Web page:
Connection Card Pro Help & Documentation

Last Updated: Jun 4, 2024 5:24 PM

What is a Chart of Accounts?

This article is prepared to give you an overview of the Chart of Accounts in general practice. For help with Connection Card Pro's Chart of Accounts specifically, please click here.
Your Chart of Accounts is the foundation of your organization's accounting and bookkeeping. It is used as the basis for generating Balance Sheets, Income Statements and other reports throughout the year. Additionally, non-profit organizations have additional reporting and accounting requirements that many bookkeeping software packages aren't designed for.

Connection Card Pro has been designed specifically to help non-profits keep their books.  You can  create an unlimited number of funds (restricted or unrestricted) as well as an unlimited number of income and expense accounts. You have full control over your chart of accounts. Your chart of accounts is a list of all accounts used by your organization for accounting purposes, therefore it is important to set this up before using the accounting features. 

What is the Chart of Accounts?

Your Chart of Accounts lists all of the accounts and funds that exist within your organization. Unlike a business, which usually maintains one general ledger, as the business's sole goal is to generate revenue, your non-profit organization may have multiple funds (or ledgers). Within non-profit accounting, some grants, government support, or other income that you receive may be restricted to a certain use. Because of this, it must be recorded in a separate fund and not as part of your General Ledger Fund, which is typically an unrestricted fund allowing your organization to use income received for any purposes which are aligned with your organization's goal and mission.

A fund is the top, first or largest order of division within the hierarchy of your books.

Accounts are the second tier in the accounting hierarchy. Accounts are used to separate balances, debts, income and expenses. The more accounts you have, the more specific your reporting will be.

Types of Accounts

There are four primary types of accounts (in addition to Funds, also known are Ledgers or Equity Accounts):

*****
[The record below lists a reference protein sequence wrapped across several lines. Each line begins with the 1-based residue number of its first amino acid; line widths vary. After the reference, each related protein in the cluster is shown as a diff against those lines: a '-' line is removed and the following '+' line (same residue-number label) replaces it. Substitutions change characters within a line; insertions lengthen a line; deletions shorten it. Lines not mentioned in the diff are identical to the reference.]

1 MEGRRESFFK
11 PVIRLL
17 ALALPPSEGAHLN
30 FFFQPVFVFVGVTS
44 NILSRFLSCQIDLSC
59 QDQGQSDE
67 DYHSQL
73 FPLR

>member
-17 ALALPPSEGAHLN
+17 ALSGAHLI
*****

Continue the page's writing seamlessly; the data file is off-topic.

Asset Accounts
An Asset Accounts represents any assets that your organization owns. A bank account is considered an asset, and it's value is the balance of that bank account. You may also wish to track land, buildings, or large equipment that your organization owns, as these are all part of your organization's assets and net worth. Typically, Asset Accounts will be split into Current Assets and Fixed Assets. Current Assets are generally the assets which are revolving or changing consistently, such as Petty Cash, Bank Accounts, etc. Fixed Assets are generally held long-term, such as land or property.

Accounts Receivable
Your Accounts Receivable account is an asset account and it represents any money that someone else owes your organization. If you've invoiced someone but have not received payment yet, that becomes a positive balance to your Accounts Receivable account. This is an asset, as it represents someone's debt to you, thus future guaranteed income.

Liability Accounts
A Liability Account represents any amount that your organization owes to any other party. This includes loans, mortgages, credit cards or credit that you have with another business on Net 15, Net 30 or Net 60 terms (for example). Tracking your debt and liabilities is necessary to generate a property balance sheet, as your outstanding debt decreases the available equity within your organization. You have a recurring or revolving balance with vendors represented by these accounts. You are tracking charges or purchases made on those accounts to maintain a balance owing and then recording payments made to that account. Like Asset Accounts, Liabilities may be separated into Current Liabilities (credit cards, etc.) and Fixed Liabilities (Long-Term Loans).